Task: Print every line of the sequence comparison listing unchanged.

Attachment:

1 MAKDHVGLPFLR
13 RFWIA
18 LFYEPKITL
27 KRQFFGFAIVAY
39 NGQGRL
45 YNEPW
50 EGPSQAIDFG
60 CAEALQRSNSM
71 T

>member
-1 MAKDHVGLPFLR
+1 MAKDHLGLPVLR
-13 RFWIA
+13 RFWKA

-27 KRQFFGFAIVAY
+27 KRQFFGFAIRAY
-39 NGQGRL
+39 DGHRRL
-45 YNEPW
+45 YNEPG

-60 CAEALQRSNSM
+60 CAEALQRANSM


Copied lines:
1 MAKDHVGLPFLR
13 RFWIA
18 LFYEPKITL
27 KRQFFGFAIVAY
39 NGQGRL
45 YNEPW
50 EGPSQAIDFG
60 CAEALQRSNSM
71 T

>member
-1 MAKDHVGLPFLR
+1 MAKDHLGLPVLR
-13 RFWIA
+13 RFWKA

-27 KRQFFGFAIVAY
+27 KRQFFGFAIRAY
-39 NGQGRL
+39 DGHRRL
-45 YNEPW
+45 YNEPG

-60 CAEALQRSNSM
+60 CAEALQRANSM